What is the difference between a public cloud, private cloud, community cloud, and hybrid cloud? And what are the benefits of the different deployment models?
Please note that this article was first published in 2012 but has been updated in 2020.
One of the key elements of Cloud Computing is the deployment model. There are a number of different methodologies and ways to define the elements of the Cloud. So far there are no unambiguously definitions or standards.
Therefore, there are different understandings of deployment models with no one being better than another, but we are seeing some dominant definitions. In this article, we will explore the concepts of deployment. Generally speaking, deployment is the process of making software available and ready for use.
In a Cloud context deployment is basically where the software is made available, in other words where it is running. Another issue is when the software is made available, and that is a matter more closely linked to the software development process. Agile development makes it possible to release after each sprint, typically in 2-4 weeks cycles. In this article, we will focus only on where the software is made available.
Read more: Security in the cloud (infographic).
The different cloud deployment models
The most common and well-known deployment model is Public Cloud. A Public Cloud is a huge data centre that offers the same services to all its users. The services are accessible for everyone and much used for the consumer segment.
Examples of public services are Facebook, Google, and LinkedIn. For consumers, Public Cloud offerings are usually free of charge, for professionals there is usually a per-per-use (or user) pricing model. The Public Cloud is always hosted by a professional Cloud supplier.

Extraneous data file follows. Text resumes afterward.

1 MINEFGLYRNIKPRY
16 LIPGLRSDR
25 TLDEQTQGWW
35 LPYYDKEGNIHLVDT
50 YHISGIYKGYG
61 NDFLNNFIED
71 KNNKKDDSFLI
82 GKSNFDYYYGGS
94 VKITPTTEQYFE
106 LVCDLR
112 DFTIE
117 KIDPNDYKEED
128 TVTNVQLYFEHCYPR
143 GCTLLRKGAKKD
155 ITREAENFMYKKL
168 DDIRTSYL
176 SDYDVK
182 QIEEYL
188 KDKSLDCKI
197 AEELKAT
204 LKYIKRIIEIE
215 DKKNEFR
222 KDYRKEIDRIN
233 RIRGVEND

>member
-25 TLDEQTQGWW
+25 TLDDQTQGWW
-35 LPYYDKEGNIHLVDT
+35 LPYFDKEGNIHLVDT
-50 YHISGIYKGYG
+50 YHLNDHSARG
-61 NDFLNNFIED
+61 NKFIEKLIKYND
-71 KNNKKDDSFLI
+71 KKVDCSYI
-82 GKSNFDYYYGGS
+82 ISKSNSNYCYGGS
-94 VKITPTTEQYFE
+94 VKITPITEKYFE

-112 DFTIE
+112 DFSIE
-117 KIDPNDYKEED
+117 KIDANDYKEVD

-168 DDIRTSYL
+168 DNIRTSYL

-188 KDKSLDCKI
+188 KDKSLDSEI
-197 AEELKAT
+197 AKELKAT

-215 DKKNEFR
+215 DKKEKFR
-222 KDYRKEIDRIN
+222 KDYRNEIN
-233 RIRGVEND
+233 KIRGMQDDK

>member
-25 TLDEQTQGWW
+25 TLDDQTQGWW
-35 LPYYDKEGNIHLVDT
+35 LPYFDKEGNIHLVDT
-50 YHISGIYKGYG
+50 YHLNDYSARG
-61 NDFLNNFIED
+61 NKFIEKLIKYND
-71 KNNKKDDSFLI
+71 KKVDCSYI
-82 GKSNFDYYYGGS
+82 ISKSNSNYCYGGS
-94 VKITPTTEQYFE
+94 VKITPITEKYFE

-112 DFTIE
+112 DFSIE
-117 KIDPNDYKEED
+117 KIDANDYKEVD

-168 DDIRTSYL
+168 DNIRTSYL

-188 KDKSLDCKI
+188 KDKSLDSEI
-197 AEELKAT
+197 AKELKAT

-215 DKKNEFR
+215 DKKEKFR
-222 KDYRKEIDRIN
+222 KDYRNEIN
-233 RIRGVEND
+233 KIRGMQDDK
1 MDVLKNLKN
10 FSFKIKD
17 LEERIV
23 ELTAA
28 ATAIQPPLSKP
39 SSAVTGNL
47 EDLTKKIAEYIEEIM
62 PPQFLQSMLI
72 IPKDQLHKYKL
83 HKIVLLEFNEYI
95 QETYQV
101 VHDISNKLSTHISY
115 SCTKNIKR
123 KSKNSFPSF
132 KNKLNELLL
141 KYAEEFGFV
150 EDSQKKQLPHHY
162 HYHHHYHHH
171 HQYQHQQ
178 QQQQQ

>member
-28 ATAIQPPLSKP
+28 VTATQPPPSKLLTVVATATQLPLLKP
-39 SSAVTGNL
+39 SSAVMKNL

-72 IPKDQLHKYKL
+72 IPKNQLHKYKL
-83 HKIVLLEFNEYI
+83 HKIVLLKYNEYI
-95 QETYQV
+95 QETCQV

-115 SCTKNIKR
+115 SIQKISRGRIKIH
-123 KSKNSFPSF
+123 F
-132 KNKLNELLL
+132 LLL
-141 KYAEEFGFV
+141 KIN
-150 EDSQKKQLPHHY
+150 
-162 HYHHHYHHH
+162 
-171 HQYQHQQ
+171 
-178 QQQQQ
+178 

The other commonly used deployment model is Private Clouds. There are lots of discussions on how strict the definition of Private Clouds should be. In general, a customer’s internally hosted data centre is regarded as a Private Cloud. If we add virtualization and automation, such a setup may very well be regarded as a Private Cloud.
A professional Cloud vendor may also offer a Private Cloud to their customers by supporting a separate hardware environment in the data centre. A Private Cloud is therefore most suited for sensitive data, where the customer is dependent on a certain degree of security. Private Clouds, to a certain degree, lose the economy of scale compared to a Public Cloud.
Also read: The value of cloud for business applications.
Virtual Private cloud
A Private Cloud offspring is the Virtual Private Cloud. This is a virtual, and not physically, separated Cloud offering normally run in a Public Cloud centre. Access is given through a secure connection, i.e. VPN, and access may also be restricted by the physical location of the user, i.e. within the customer’s firewalls.
The Hybrid Cloud is a combination of both Private and Public. This is a setup that is much used for large companies. Vital data is usually preferred in a Private Cloud and supporting services in Public, for instance, search, email, blogs, CRM, and so on. In other words, strategic applications are run separately.
A way to preserve the benefits of economy of scales with the Private Cloud is a Community Cloud. This is a cooperation between users who share some concerns like security, application types, legislative issues, and efficiency demands. In other words, a Community Cloud is a closed Private Cloud for a group of users.
For governments, this is called Government Cloud and is a type of Cloud that is more and more adapted. Due to legislative issues, a Government Cloud may be the answer to country specific judicial concerns.
The picture below gives an overview of deployment models and their properties:
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